Lopez also has dyslexia, and admits she struggled academically until being able to come up with an individualized education plan that accommodates her learning style.

When the City of Carpinteria was working to ban smoking in public places, Lopez became a community force. She attended city council meetings, taking copious notes and even speaking to the council during public comment to encourage the ban, which took effect in 2011.

The smoking ban efforts earned her a community service award from Radio Disney, and she traveled to Los Angeles to receive a “Hero for Change” award.

Lopez admits she’s still got much to do before the end of her school year at Carp High, but is looking forward to the independence of college life.

“It’s still surreal,” she said.

She’s completed 2,600 community service hours, likely breaking a record at the high school. Among the beneficiaries: the California Avocado Festival and Girls Inc.

Lopez’s family is behind her as she begins to think about her college future.

“They’re unbelievably excited, but not surprised,” she said. “They’re like ‘you can do anything’.”

Noozhawk staff writer Lara Cooper can be reached at .(JavaScript must be enabled to view this email address). Follow Noozhawk on Twitter: @noozhawk, @NoozhawkNews and @NoozhawkBiz. Connect with Noozhawk on Facebook.

Support Noozhawk Today

You are an important ally in our mission to deliver clear, objective, high-quality professional news reporting for Santa Barbara, Goleta and the rest of Santa Barbara County. Join the Hawks Club today to help keep Noozhawk soaring.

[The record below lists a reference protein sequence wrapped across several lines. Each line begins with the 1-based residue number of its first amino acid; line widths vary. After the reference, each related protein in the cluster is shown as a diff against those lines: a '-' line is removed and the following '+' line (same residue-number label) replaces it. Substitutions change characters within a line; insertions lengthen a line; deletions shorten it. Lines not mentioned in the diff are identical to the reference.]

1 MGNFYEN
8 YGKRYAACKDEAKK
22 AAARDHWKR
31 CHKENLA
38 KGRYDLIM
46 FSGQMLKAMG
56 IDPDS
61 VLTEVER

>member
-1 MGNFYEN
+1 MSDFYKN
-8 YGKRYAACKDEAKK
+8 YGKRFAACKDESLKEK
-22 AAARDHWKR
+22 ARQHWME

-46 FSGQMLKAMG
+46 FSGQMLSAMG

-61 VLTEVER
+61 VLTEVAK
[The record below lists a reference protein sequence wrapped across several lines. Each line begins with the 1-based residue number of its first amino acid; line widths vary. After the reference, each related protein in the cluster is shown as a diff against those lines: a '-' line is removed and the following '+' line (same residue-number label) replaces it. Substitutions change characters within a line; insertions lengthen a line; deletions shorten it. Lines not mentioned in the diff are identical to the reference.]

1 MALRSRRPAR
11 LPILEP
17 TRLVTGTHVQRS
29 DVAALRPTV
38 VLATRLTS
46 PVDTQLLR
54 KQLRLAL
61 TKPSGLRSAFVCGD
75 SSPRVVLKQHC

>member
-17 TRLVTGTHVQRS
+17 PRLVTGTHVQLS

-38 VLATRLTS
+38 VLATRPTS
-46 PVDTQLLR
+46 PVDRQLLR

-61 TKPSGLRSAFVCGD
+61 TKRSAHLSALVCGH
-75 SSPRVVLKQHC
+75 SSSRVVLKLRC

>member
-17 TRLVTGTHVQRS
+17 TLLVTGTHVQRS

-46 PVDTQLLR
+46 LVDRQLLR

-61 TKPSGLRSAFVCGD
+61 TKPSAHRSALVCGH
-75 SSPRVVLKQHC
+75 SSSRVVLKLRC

We offer four membership levels: $5 a month, $10 a month, $25 a month or $1 a week. Payments can be made through Stripe below, or click here for information on recurring credit-card payments and a mailing address for checks.

Thank you for your vital support.

Become a Noozhawk Supporter

First name
Last name
Enter your email
Select your membership level

Payment Information

You are purchasing:

Payment Method

Pay by Credit Card:

Mastercard, Visa, American Express, Discover
One click only, please!

Pay with Apple Pay or Google Pay:

Noozhawk partners with Stripe to provide secure invoicing and payments processing.

  • Ask
  • Vote
  • Investigate
  • Answer

Noozhawk Asks: What’s Your Question?

Welcome to Noozhawk Asks, a new feature in which you ask the questions, you help decide what Noozhawk investigates, and you work with us to find the answers.

Here’s how it works: You share your questions with us in the nearby box. In some cases, we may work with you to find the answers. In others, we may ask you to vote on your top choices to help us narrow the scope. And we’ll be regularly asking you for your feedback on a specific issue or topic.

We also expect to work together with the reader who asked the winning questions to find the answer together. Noozhawk’s objective is to come at questions from a place of curiosity and openness, and we believe a transparent collaboration is the key to achieve it.

The results of our investigation will be published here in this Noozhawk Asks section. Once or twice a month, we plan to do a review of what was asked and answered.

Thanks for asking!

Click Here to Get Started >

Reader Comments

Noozhawk is no longer accepting reader comments on our articles. Click here for the announcement. Readers are instead invited to submit letters to the editor by emailing them to [email protected]. Please provide your full name and community, as well as contact information for verification purposes only.

Daily Noozhawk

Subscribe to Noozhawk's A.M. Report, our free e-Bulletin sent out every day at 4:15 a.m. with Noozhawk's top stories, hand-picked by the editors.

Sign Up Now >